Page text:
Tuesday, January 23, 2018

Cocoa Vino Cookies #CreativeCookieExchange

These red wine and dark chocolate cookies are a socially acceptable, gluten free and vegan way to indulge in a tipple at work! 

Red Wine and Dark Chocolate Cookies

I'll let you all in on a secret: I loathe wine. Unlike every adult in my family (except my sister), I find the beverage bitter, sour and tannic to the point where my mouth feels like sandpaper. Luckily, my intolerance to alcohol allows me to skip the toasts at birthdays, weddings and the like, but every year I wind up the recipient of at least one bottle from a well-meaning parent or a fluke Secret Santa swap.

While I may detest the flavour of wine in a glass, I find I don't mind it as an ingredient in recipes. When the inclusion is a key component of a savoury dish - coq au vin, for instance - a good wine choice can accent the savoury flavours of the other ingredients and add a layer of luxury. In sweet recipes - especially those with a chocolate component (like brownies, sundae sauce and muffins) - red wine is an excellent bearer of complimentary berry and other fruit notes. The presence of alcohol in chocolatey desserts also serves the purpose of heightening the cocoa and vanilla elements of the dish by releasing the organic compounds in those ingredients. In the case of gluten free baking, the right wine, paired with the right cocoa, can obscure the "off" flavours sometimes present by the flour blends.

In these cookies, however, I am happy to report the wine is not there as a mask, but as a makeup of sorts - the rich berry notes of the Chianti I had on hand opened up the floral aspects of the high-end cocoa I received for Christmas, and the combination of the wine and the Dutch process cocoa turned the baked cookies a lovely deep red-black colour. The aroma of the wine was present during baking, but faded into the merest afterthought when the cookies had cooled, giving them an edge of "grown up" sophistication without screaming "frat party". Come Valentine's Day, these would be a great treat regardless of whether you are attached or not - chocolate is the food of love, so why should it be wrong to love chocolate?


Chocolate is always in fashion--but no time more so than in the weeks leading up to Valentine’s Day. So whether you are baking for your honey or just baking for fun, we have chocolate cookies to inspire you!

You can also use us as a great resource for cookie recipes. Be sure to check out our Pinterest Board and our monthly posts (you can find all of them here at The Spiced Life). You will be able to find them the first Tuesday after the 15th of each month! If you are a blogger and want to join in the fun, contact Laura at thespicedlife AT gmail DOT com and she will get you added to our Facebook group, where we discuss our cookies and share links.

If you are looking for inspiration to get in the kitchen and start baking, check out what all of the hosting bloggers have made:

Sunday, January 21, 2018

Chickpea Tikka Masala #SundaySupper

Chickpea Tikka Masala is made with homemade Masala sauce, spinach, mushrooms and carrots and finished with coconut milk for a rich, slightly spicy vegan lunch!

Chickpea Tikka Masala

Mid-January is usually the time when meal preparation gets back into full swing. The holiday leftovers are gone (finally), and the routine is back to normal. Of course, I'm still trying to sleep off the holiday blahs, and while cooking meals for the week is still enjoyable, making sure they're balanced and healthy as well as quick and easy can be a challenge.

One of the options is, of course, to turn to convenience foods like pre-made sauces, grain dishes and entrees for a jump on dinner. Now, I have nothing against using well-made, jarred sauces on occasion - salt free tomato products (yes, including sauce), curry pastes and condiments like mustard are staples in our pantry. Canned beans are another thing we stock up on. But now that I have a pressure canner, I've taken pleasure in making my own pantry staples - yes, including beans. This way, I get the benefits of quick and easy convenience while controlling the quality and contents of what we're eating.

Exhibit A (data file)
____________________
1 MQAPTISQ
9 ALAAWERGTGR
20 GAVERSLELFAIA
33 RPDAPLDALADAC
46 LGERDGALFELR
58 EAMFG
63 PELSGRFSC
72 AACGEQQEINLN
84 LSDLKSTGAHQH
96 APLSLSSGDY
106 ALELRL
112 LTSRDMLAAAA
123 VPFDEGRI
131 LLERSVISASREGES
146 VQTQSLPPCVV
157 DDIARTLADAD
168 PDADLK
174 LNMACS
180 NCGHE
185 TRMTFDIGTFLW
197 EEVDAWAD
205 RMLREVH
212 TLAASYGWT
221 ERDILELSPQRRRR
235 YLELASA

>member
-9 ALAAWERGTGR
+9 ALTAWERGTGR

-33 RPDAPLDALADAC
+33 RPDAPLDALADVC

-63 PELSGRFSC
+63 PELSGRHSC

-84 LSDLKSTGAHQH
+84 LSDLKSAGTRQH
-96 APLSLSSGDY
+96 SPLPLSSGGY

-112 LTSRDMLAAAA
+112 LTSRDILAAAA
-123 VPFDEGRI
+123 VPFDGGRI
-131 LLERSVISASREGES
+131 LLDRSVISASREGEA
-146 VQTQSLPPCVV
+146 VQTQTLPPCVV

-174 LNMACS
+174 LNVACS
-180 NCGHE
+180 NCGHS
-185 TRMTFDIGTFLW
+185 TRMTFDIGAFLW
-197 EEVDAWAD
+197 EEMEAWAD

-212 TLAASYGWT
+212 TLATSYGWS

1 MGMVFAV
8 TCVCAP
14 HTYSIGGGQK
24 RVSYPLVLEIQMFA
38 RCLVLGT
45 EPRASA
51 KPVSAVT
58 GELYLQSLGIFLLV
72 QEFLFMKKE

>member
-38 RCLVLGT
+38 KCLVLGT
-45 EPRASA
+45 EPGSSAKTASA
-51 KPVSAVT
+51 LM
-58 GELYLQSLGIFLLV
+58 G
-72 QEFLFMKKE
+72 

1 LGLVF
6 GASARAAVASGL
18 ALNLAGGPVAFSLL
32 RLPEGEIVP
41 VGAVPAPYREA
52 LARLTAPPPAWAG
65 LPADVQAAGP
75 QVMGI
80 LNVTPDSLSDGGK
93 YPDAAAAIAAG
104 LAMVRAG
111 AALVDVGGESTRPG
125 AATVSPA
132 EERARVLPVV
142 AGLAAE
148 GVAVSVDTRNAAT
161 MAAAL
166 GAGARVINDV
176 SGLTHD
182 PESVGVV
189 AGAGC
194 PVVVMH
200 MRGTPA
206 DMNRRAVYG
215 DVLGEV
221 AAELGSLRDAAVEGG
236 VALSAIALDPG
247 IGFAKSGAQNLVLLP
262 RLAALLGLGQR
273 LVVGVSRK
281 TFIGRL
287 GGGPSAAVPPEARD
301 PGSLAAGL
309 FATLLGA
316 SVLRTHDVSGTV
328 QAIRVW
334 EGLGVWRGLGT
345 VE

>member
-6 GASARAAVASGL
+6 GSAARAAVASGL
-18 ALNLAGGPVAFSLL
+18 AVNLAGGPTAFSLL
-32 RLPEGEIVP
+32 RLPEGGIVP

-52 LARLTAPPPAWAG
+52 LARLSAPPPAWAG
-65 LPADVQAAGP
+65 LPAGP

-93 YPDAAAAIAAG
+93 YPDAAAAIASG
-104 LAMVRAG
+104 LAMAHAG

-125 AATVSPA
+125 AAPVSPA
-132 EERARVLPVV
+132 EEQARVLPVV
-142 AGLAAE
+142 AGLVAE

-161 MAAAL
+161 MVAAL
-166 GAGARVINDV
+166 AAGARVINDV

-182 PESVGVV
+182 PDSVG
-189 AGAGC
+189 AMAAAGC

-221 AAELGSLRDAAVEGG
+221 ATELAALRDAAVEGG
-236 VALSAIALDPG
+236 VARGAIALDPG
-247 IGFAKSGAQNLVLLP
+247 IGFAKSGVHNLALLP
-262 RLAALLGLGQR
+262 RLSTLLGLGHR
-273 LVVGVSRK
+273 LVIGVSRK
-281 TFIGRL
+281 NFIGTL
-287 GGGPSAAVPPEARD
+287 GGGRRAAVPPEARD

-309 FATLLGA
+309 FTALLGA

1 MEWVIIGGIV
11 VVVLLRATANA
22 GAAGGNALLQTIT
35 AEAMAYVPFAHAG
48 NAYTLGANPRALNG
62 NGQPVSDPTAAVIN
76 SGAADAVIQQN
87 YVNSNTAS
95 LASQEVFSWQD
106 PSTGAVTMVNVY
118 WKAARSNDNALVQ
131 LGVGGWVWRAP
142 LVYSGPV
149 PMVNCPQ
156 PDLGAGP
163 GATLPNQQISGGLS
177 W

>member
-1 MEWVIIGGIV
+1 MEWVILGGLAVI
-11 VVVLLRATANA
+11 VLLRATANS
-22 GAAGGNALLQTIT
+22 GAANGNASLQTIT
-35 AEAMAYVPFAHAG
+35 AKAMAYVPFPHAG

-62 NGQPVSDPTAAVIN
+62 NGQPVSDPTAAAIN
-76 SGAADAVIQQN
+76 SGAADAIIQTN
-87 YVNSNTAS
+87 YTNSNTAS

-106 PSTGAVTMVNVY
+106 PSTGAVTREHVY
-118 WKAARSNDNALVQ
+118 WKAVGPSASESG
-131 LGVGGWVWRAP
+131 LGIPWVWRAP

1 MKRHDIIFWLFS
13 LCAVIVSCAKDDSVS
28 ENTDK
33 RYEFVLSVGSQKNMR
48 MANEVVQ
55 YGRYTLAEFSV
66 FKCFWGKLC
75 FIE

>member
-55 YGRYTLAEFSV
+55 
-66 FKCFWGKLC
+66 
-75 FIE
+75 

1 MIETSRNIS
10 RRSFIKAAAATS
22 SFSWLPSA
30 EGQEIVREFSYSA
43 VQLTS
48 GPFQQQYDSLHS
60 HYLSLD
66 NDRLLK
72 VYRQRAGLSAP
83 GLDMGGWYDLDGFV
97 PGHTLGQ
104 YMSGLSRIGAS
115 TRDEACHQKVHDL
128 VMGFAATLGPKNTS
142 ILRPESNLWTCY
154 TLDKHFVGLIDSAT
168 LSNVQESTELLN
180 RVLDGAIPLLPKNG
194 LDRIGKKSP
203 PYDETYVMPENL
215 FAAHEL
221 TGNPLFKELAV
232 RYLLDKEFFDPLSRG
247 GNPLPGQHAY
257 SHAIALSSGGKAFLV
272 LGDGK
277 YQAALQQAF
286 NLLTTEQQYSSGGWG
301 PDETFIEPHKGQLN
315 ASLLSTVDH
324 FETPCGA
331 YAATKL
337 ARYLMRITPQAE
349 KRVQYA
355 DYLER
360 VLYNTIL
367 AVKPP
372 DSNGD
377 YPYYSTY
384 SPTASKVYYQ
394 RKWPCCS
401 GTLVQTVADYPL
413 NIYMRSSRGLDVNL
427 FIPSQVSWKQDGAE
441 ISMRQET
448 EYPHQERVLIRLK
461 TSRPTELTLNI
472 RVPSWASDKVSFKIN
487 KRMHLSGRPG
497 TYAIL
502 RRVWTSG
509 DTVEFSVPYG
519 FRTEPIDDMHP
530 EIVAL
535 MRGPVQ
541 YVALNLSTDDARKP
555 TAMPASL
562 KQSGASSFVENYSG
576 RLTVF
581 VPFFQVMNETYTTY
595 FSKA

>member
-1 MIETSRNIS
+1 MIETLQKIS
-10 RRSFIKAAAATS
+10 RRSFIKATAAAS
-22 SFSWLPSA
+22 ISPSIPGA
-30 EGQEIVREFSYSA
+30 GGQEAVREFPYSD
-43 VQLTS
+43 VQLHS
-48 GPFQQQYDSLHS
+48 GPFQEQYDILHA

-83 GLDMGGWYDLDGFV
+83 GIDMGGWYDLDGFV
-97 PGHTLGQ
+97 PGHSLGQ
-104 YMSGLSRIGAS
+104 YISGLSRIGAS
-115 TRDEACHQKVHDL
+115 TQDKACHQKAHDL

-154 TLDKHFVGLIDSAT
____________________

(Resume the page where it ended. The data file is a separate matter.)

Tikka Masala Sauce

I wish I could take credit for the idea behind this dish, but that honour goes to Rebecca Lindamood from Foodie with Family. I received her book, Not Your Mama's Canning Book, for Christmas 2016 and last summer was able to cook up a few treats from it's pages including her canned beans and her
Tikka Masala Sauce. As I was using my garden produce, I used pencil hot and Thai chilies instead of the jalapeno she called for, and home roasted and pureed tomatoes. I canned up two pint jars at the time - the tomato harvest was pitiful - but it was good enough for the beginning of our winter blues.

With both chickpeas and sauce at the ready, it took moments to toss together a rich, spicy ragout perfect for spooning over long grain Basmati rice. It stashed in the fridge for a good week, and was even good cold - but when the weather is anything but tropical, a warm bowl of goodness truly hits the spot!

This week #SundaySupper is focused on healthy grain bowls - rice, quinoa, farro, whatever. From Tex-Mex to teriyaki, there's something for everyone!
Sunday Supper Movement

The Sunday Supper Movement is committed to bringing our readers delicious recipes that encourage them to gather and eat together around the family table. Search for your favorite ingredients on our Sunday Supper website. Also check out the Sunday Supper Pinterest boards for plenty more ideas and inspiration.

Wednesday, January 17, 2018

Zippy Beet Catsup

This sweet, spicy and tangy dip tastes deceivingly like ketchup - but surprise! There are zero tomato products involved.

Zippy Beet Catsup

Let's face it - kids (and big kids) love ketchup. Even at my house - where every resident is over 25 - we have 3 bottles of it in the fridge. I use "my" low-sodium variety (which I added Louisiana hot sauce to, because) exclusively on sweet potato, butternut squash and skin-on Russett oven fries, while my often-visiting stepbrother piles his sriracha-laced variety on hamburgers. Then there's my sister, who as I've mentioned before is a bona fide ketchup addict who puts it on everything from steak (yes, even filet mignon) to fries to pasta (but not mac n' cheese... we both agree that's just wrong).